In 1956, a 28-year old William Klein arrived in Rome, fresh from the debut of his now classic monograph Life Is Good & Good for You in New York, to assist Federico Fellini on his film Nights of Cabiria. Filming was delayed, and so Klein instead strolled about the city in the company of Fellini, Pier Paolo Pasolini, Alberto Moravia and other avant-garde Italian writers and artists who served as his guides. It was on these walks that Rome, a pioneering and brilliant visual diary of the city, was born. First published in 1959, Klein's Rome features the quirky extended captions that distinguished his New York book, interspersed with observations about the city by Stendhal, Michelet, Mark Twain, Henry James and others. Today it is one of the most celebrated photography books of the twentieth century. To celebrate the fiftieth anniversary of Rome's publication, Aperture (in close collaboration with Contrasto) has produced a revised edition, which includes previously unseen fashion pictures made in Rome and an updated text by the photographer. Redesigned to encompass two volumes in a special PVC slipcase, this new edition offers audiences another chance to celebrate one of the great photobooks. As Fellini said, "Rome is a movie, and Klein did it."
After graduating from university, William Klein (born in New York, 1928) settled in Paris and became a painter. He returned to New York in 1954, and made a photographic logbook which was published two years later, and which won him world-wide acclaim: Life Is Good & Good for You in New York (Prix Nadar, 1956). Later, he produced books dedicated to Tokyo, Moscow and Paris. Painter, photographer, moviemaker and graphic designer, Klein currently lives in Paris.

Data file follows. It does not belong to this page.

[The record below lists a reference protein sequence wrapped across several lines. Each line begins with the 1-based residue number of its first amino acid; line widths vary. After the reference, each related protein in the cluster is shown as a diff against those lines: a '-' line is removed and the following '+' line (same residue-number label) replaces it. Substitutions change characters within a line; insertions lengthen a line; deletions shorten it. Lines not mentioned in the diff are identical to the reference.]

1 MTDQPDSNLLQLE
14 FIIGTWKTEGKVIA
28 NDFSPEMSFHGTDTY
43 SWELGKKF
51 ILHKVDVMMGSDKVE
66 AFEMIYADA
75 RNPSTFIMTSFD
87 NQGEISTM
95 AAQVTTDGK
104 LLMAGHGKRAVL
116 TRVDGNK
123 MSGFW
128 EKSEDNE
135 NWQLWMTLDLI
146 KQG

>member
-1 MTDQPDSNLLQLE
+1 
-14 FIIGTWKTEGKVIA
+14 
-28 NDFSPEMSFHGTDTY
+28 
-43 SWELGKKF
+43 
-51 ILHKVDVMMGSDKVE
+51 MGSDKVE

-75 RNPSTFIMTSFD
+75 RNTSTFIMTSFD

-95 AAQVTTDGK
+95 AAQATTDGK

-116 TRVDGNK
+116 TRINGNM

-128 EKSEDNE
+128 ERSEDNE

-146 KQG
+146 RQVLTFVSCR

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"If pictures could speak Italian, they would look like what we see in this book." -- Kenneth Baker --San Francisco Chronicle
"William Klein proves the 'Eternal City' moniker right -- his photos of Roman life are just as striking after more than 50 years." -- Scott Hall --The New York Times: The Moment Blog
"Klein shows us young men playing football among the ruins of the Temple of Apollo Sosianus; a family balancing on a vespa as his car passes, regarding him coolly; a sand-covered sunbather looking coyly off camera; Fellini himself, an espresso in hand, larger than life. And through the captions, Klein's voice, in turns brash and quietly observant, pulls us into the scenes alongside him. Like a good Fellini film, Klein's photographs make you want to live inside his Rome." -- Krista Prestek --GQ
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